German submarine U-33 (1936)

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U-33 - Unterseeboot (1936) in Brockhaus 1937.jpg
U-33 in 1937. Note that the boat's number is still visible on the conning tower. It was painted out at the beginning of the war
History
Nazi Germany
Name: U-33
Ordered: 25 March 1935
Builder: Germaniawerft, Kiel
Cost: 4,189,000 Reichsmark
Yard number: 556
Laid down: 1 September 1935
Launched: 11 June 1936
Commissioned: 25 July 1936
Fate: Sunk, 12 February 1940
General characteristics
Class and type: Type VIIA submarine
Displacement:
  • 626 tonnes (616 long tons) surfaced
  • 745 t (733 long tons) submerged
Length:
  • 64.51 m (211 ft 8 in) o/a
  • 45.50 m (149 ft 3 in) pressure hull
Beam:
  • 5.85 m (19 ft 2 in) o/a
  • 4.70 m (15 ft 5 in) pressure hull
Height: 9.50 m (31 ft 2 in)
Draught: 4.37 m (14 ft 4 in)
Installed power:
  • 2,100–2,310 PS (1,540–1,700 kW; 2,070–2,280 bhp) (diesels)
  • 750 PS (550 kW; 740 shp) (electric)
Propulsion:
Range:
  • 6,200 nmi (11,500 km; 7,100 mi) at 10 knots (19 km/h; 12 mph) surfaced
  • 73–94 nmi (135–174 km; 84–108 mi) at 4 knots (7.4 km/h; 4.6 mph) submerged
Test depth:
  • 220 m (720 ft)
  • Crush depth: 230–250 m (750–820 ft)
Complement: 4 officers, 40–56 enlisted
Sensors and
processing systems:
Gruppenhorchgerät
Armament:
Service record[1][2]
Part of:
Commanders:
  • Ottoheinrich Junker
  • 25 July 1936 – 28 October 1938
  • Kptlt. Kurt Freiwald
  • 22 November – 20 December 1936 and 3 June – 25 July 1937
  • Kptlt. Hans-Wilhelm von Dresky
  • 29 October 1938 – 12 February 1940
Operations:
  • Three:
  • 1st patrol: 19 August – 28 September 1939
  • 2nd patrol: 29 October – 26 November 1939
  • 3rd patrol: 5–12 February 1940
Victories:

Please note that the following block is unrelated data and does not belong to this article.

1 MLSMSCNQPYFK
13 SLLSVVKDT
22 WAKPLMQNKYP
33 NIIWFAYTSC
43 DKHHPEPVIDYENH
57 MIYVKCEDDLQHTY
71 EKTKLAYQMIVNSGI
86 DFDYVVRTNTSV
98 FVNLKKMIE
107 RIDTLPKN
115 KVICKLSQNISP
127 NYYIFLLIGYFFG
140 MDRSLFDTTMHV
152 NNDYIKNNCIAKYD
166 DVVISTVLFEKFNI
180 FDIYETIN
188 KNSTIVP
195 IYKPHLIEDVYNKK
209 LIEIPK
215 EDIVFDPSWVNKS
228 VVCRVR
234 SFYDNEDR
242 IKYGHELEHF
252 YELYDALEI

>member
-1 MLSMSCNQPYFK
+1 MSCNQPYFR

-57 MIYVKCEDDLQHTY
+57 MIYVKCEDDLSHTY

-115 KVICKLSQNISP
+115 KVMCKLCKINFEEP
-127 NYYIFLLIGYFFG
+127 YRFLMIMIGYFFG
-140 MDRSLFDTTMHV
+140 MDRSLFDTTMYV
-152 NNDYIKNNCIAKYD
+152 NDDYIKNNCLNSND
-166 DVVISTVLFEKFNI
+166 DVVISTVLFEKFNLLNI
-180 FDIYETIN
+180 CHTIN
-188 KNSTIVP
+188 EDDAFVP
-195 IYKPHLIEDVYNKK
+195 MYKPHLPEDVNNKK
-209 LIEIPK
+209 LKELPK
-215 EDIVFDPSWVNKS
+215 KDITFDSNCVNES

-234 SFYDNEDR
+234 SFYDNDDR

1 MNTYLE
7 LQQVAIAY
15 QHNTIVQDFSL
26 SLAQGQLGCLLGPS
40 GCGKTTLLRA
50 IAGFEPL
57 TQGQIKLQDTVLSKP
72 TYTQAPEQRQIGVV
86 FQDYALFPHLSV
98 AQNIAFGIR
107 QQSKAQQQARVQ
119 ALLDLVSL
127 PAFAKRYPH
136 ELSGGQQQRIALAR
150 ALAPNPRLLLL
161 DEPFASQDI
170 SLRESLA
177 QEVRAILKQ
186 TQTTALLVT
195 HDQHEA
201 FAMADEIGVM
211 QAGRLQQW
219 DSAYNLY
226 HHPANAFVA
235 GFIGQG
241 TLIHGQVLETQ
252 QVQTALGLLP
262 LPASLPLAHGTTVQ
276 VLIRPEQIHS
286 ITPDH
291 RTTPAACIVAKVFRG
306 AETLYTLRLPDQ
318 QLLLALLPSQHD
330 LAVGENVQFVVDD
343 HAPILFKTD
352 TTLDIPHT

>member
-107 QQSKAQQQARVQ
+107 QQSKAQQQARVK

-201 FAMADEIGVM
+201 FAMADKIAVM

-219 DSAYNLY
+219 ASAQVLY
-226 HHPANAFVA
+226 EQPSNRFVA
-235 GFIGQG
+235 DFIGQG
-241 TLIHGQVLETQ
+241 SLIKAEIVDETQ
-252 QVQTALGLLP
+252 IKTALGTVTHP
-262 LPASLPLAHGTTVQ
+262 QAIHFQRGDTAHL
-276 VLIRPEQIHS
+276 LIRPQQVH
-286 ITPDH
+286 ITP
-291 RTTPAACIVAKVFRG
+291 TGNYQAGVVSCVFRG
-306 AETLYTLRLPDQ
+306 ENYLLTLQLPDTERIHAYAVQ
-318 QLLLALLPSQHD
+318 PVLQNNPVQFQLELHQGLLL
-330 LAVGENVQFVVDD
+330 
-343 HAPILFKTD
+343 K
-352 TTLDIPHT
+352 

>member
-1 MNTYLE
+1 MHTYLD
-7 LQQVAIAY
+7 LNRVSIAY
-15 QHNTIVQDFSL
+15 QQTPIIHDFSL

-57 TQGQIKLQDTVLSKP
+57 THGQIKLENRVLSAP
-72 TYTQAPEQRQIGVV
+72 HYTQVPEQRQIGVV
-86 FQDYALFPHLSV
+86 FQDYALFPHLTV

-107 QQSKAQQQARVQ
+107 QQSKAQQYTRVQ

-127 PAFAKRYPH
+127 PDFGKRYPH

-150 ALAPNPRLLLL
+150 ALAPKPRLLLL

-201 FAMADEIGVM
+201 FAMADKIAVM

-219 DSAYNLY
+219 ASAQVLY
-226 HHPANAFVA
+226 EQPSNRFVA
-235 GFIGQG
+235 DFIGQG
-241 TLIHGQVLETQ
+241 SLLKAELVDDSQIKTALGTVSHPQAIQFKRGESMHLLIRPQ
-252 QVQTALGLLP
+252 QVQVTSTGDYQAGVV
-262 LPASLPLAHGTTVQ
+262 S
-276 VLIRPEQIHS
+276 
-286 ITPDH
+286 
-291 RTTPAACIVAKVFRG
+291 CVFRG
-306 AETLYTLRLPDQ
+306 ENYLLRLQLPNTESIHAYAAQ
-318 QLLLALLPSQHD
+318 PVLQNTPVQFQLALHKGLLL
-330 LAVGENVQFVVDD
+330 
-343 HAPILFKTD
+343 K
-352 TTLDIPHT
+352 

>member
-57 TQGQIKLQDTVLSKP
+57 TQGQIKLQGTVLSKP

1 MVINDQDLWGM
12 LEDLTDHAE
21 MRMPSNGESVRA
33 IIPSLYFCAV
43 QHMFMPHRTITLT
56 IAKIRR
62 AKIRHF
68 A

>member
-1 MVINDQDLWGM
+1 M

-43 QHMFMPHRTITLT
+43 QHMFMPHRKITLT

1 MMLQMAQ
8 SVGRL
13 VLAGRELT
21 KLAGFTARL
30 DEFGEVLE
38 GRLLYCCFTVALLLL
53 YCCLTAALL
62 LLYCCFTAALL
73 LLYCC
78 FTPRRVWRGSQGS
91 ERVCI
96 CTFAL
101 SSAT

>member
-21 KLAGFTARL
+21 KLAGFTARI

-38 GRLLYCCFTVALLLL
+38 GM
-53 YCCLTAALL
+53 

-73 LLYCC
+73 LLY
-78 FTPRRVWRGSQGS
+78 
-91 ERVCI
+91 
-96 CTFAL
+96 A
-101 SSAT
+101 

• 10 commercial ships sunk, total (19,261 GRT);
  • one commercial ship declared a total loss, (3,670 GRT)

German submarine U-33 was a Type VIIA U-boat of Nazi Germany's Kriegsmarine during World War II.

Her keel was laid down on 1 September 1935 at the Germaniawerft in Kiel. She was launched on 11 June 1936 and commissioned on 25 July with Ottoheinrich Junker in command. He was relieved by Kurt Freiwald on 22 November. Kapitänleutnant (Kptlt.) Hans-Wilhelm von Dresky took over on 29 October 1938 and commanded the boat until her loss.[1]

Rotors from Kriegsmarine's Enigma machine were captured from the survivors, the wiring of which was unknown at that time to British codebreakers at Bletchley Park.

Design[edit]

As one of the first ten German Type VII submarines later designated as Type VIIA submarines, U-33 had a displacement of 626 tonnes (616 long tons) when at the surface and 745 tonnes (733 long tons) while submerged.[3] She had a total length of 64.51 m (211 ft 8 in), a pressure hull length of 45.50 m (149 ft 3 in), a beam of 5.85 m (19 ft 2 in), a height of 9.50 m (31 ft 2 in), and a draught of 4.37 m (14 ft 4 in). The submarine was powered by two MAN M 6 V 40/46 four-stroke, six-cylinder diesel engines producing a total of 2,100 to 2,310 metric horsepower (1,540 to 1,700 kW; 2,070 to 2,280 shp) for use while surfaced, two BBC GG UB 720/8 double-acting electric motors producing a total of 750 metric horsepower (550 kW; 740 shp) for use while submerged. She had two shafts and two 1.23 m (4 ft) propellers. The boat was capable of operating at depths of up to 230 metres (750 ft).[3]